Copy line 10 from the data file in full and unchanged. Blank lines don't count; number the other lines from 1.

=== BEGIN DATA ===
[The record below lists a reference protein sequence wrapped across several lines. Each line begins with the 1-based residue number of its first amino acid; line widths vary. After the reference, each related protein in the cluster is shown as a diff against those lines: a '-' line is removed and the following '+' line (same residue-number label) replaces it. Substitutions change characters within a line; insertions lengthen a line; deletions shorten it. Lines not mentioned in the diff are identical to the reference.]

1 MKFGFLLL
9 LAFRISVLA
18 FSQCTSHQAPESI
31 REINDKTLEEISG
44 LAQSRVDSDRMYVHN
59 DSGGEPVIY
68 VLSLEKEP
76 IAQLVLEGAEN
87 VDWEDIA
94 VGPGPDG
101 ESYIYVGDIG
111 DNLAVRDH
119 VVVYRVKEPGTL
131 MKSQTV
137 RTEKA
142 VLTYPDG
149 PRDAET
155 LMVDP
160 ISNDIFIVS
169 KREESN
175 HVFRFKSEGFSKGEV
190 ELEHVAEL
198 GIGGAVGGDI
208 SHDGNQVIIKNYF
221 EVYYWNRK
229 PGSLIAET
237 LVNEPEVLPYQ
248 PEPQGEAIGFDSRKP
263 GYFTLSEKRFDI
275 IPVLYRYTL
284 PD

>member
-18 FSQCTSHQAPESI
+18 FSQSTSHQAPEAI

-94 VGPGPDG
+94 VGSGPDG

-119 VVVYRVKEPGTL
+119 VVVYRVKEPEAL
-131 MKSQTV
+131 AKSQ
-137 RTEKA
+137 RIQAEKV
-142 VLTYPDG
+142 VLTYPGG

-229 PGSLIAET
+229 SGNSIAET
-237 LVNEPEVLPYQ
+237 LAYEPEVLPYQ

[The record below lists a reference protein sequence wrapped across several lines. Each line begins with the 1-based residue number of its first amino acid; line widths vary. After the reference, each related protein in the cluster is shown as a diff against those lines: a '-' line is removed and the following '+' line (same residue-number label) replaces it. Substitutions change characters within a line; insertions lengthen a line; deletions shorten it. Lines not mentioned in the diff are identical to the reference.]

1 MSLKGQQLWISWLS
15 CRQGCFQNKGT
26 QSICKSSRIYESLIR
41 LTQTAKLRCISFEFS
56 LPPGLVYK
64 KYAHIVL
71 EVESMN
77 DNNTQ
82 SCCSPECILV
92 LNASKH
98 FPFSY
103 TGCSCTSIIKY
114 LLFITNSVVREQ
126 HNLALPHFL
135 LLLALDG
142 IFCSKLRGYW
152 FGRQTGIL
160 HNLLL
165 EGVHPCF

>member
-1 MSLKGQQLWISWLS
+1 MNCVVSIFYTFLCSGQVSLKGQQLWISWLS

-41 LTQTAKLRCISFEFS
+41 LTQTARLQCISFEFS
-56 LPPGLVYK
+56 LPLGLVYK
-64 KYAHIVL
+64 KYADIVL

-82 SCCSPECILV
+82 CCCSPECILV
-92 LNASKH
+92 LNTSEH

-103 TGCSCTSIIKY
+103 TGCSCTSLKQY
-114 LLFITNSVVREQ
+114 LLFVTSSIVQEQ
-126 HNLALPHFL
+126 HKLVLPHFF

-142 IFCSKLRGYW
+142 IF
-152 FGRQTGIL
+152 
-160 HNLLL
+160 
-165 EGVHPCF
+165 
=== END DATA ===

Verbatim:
87 VDWEDIA